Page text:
Nutrient cycling from leaf litter in multistrata successional agroforestry systems and natural regeneration at Brazilian Atlantic Rainforest Biome

  • Luís Cláudio Maranhão FroufeEmail author
  • Daniel Kramer Schwiderke
  • Amanda Costa Castilhano
  • Raul Matias Cezar
  • Walter Steenbock
  • Carlos Eduardo Sícoli Seoane
  • Itamar Antônio Bognola
  • Fabiane Machado Vezzani


The conversion of forests to agricultural crops impacts these ecosystems, causing negative changes in the biological, physical and chemical soil attributes. Agroforestry systems (AFs) represent an environmental sustainable alternative that can bind healthy food production and nature conservation. Litter production and decomposition are key roles to carbon and nutrient cycles in the tropics, as the main sources of nutrients for plant growing. The aim of this study was to quantify the amount of leaf litter accumulated aboveground and its contribution to nutrient return through decomposition process in 5- and 10-year multistrata successional agroforestry systems (AF5 and AF10) as compared to 10-year natural regeneration areas (NR10) at Brazilian Atlantic Rainforest Biome. Greater amounts of standing litter were observed on AF5 (61 Mg ha−1) as compared to AF10 (45 Mg ha−1) and NR10 (39 Mg ha−1), with leaf contribution of 17% (AF5), 25% (NR10) and 30% (AF10). Leaf decomposition was performed using litterbags, and all curves were fitted to a double exponential model for remaining mass, C and Mg and to a single exponential model for N, P, K and Ca. The half-time life of decomposing leaves varied from 173 days (NR10) to 289 (AF5) and 301 days (AF10), and the half-time mineralization of nutrients varied from 15 (N on AF5) to 257 days (K on AF10). Despite their low contribution on total standing litter, leaf fraction is able to return at least 100 kg ha−1 N, 5 kg ha−1 P and 10 kg ha−1 K to soil of multistrata agroforestry systems, reducing NPK external inputs dependence to small farmers.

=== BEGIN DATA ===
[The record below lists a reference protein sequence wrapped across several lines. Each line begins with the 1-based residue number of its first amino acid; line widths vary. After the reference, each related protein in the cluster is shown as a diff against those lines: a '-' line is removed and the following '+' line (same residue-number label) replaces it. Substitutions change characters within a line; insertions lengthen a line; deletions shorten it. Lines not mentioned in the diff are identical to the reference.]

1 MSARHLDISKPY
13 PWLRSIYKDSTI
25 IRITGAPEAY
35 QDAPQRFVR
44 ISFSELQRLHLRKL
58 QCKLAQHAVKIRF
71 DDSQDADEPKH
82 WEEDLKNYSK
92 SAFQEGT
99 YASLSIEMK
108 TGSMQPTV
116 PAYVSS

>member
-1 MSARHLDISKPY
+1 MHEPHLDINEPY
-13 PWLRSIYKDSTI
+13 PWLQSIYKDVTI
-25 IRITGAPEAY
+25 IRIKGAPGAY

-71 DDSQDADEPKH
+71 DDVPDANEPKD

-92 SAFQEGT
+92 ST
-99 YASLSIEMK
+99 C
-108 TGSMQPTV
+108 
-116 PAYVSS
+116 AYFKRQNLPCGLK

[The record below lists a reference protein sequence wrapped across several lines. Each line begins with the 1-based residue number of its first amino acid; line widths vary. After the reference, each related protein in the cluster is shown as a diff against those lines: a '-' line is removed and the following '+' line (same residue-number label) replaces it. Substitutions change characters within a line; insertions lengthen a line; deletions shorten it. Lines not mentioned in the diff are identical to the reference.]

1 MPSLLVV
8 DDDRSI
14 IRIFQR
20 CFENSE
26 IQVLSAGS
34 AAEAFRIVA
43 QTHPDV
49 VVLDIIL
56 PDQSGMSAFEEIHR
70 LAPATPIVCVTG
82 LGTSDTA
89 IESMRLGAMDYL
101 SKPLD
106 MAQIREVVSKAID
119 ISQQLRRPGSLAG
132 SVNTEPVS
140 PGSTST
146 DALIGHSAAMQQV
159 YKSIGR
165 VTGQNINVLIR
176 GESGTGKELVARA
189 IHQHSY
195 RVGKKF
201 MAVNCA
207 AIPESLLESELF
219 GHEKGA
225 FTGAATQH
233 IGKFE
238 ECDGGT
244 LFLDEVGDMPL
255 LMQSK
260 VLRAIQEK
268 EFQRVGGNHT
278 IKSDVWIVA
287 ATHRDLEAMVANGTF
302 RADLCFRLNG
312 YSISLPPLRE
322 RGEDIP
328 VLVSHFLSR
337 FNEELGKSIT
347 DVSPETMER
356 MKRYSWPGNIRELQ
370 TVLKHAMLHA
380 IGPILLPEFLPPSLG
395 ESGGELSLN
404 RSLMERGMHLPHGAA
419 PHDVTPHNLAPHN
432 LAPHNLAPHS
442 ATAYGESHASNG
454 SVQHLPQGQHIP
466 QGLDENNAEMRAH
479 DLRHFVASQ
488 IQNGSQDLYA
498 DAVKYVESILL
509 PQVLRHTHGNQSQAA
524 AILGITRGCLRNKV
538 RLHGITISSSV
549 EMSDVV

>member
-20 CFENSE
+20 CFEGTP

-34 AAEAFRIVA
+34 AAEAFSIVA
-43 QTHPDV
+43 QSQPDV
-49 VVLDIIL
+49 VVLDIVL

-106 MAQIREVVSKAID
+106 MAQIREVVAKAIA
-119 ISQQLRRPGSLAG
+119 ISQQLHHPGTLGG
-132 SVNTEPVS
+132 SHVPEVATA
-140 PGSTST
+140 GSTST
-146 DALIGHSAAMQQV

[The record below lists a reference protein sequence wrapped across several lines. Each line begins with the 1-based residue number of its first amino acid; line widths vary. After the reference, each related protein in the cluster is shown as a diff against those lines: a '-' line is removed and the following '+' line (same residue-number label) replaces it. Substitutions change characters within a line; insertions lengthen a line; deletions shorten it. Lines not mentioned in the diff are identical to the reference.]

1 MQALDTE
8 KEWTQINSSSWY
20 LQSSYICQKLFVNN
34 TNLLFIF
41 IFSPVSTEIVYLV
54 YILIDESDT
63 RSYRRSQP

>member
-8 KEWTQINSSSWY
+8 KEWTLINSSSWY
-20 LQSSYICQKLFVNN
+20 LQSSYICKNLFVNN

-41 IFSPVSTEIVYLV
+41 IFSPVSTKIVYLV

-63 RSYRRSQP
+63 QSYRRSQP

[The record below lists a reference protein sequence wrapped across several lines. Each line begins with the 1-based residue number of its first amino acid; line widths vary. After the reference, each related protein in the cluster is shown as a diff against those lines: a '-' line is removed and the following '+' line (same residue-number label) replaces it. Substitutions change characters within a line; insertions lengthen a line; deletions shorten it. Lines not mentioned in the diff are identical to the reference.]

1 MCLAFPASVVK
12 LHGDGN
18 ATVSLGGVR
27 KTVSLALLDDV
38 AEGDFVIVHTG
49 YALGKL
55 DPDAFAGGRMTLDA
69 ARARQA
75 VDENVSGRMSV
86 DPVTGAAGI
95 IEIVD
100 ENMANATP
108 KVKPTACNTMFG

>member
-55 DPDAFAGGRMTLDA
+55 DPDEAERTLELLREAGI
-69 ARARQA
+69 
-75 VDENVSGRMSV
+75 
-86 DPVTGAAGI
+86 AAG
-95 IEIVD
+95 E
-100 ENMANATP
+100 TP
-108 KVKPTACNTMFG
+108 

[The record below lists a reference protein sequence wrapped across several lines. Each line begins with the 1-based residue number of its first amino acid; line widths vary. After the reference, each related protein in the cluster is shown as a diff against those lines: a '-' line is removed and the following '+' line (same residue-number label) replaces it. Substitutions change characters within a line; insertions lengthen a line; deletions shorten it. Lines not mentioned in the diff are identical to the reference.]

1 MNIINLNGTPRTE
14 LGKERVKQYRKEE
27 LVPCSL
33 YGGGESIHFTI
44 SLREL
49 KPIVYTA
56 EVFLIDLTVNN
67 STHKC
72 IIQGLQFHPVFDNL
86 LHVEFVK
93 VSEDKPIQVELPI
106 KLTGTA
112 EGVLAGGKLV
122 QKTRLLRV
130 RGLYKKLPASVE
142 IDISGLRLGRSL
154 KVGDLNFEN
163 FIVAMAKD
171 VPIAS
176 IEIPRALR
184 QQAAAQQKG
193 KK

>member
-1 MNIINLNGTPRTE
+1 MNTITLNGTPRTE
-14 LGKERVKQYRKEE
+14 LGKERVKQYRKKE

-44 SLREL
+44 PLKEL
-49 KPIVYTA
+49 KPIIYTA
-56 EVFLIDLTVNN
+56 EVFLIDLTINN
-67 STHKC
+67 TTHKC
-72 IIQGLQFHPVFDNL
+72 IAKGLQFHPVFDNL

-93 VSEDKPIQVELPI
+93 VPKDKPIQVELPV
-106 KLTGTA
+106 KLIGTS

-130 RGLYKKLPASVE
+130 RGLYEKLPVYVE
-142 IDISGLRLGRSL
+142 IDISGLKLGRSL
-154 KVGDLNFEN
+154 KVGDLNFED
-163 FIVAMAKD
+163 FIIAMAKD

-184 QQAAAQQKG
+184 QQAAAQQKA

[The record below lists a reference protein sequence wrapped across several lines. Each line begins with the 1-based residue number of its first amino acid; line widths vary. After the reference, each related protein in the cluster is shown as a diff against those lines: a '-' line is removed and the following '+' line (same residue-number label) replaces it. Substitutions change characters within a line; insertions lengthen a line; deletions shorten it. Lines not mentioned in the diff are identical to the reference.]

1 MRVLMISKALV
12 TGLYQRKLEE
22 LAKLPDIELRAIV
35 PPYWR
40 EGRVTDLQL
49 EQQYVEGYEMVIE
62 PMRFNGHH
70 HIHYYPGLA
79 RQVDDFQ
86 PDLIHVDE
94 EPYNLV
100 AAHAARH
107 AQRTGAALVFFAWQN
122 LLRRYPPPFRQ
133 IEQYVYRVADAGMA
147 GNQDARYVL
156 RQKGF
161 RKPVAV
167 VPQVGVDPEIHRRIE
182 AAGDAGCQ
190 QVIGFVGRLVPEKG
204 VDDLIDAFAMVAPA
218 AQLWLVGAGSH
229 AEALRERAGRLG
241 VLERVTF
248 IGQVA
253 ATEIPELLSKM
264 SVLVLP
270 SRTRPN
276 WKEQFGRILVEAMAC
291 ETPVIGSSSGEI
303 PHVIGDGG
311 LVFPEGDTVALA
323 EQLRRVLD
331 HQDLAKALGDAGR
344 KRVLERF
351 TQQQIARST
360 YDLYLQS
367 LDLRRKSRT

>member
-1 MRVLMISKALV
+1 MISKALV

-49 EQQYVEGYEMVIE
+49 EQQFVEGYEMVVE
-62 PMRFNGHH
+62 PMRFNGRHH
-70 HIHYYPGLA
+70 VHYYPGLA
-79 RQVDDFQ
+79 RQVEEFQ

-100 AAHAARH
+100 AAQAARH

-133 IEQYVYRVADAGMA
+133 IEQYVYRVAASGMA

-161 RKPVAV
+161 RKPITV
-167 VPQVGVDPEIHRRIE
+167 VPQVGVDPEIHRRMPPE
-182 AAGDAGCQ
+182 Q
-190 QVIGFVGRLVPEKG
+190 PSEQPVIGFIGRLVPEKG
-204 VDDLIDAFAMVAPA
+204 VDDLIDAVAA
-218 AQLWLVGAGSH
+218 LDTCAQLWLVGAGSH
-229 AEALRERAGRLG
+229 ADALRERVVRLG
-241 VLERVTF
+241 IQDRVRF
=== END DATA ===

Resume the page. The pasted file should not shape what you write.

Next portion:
Agrofloresta Decay rates Leaf decomposition Litterbag Litterfall 



The authors would like to thank to: Projeto Agroflorestar (Programa Petrobrás Ambiental); Projeto Agroflorestas (Embrapa); and all small multistrata agroforestry farmers: Nardo, Dolíria, Sezefredo and Sidnei (all of them associated to Cooperafloresta).


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Copyright information

© Springer Nature B.V. 2019

Authors and Affiliations

  • Luís Cláudio Maranhão Froufe
    • 1
    Email author
  • Daniel Kramer Schwiderke
    • 2
  • Amanda Costa Castilhano
    • 3
  • Raul Matias Cezar
    • 2
  • Walter Steenbock
    • 4
  • Carlos Eduardo Sícoli Seoane
    • 1
  • Itamar Antônio Bognola
    • 1
  • Fabiane Machado Vezzani
    • 2
  1. 1.Brazilian Agricultural Research Corporation - National Research Center of ForestryColomboBrazil
  2. 2.Soil Science Postgraduate Programme of Federal University of Paraná (UFPR)CuritibaBrazil
  3. 3.Pontifical Catholic University of Paraná - PUCCuritibaBrazil
  4. 4.Chico Mendes Biodiversity Institute - ICMBioBrasíliaBrazil

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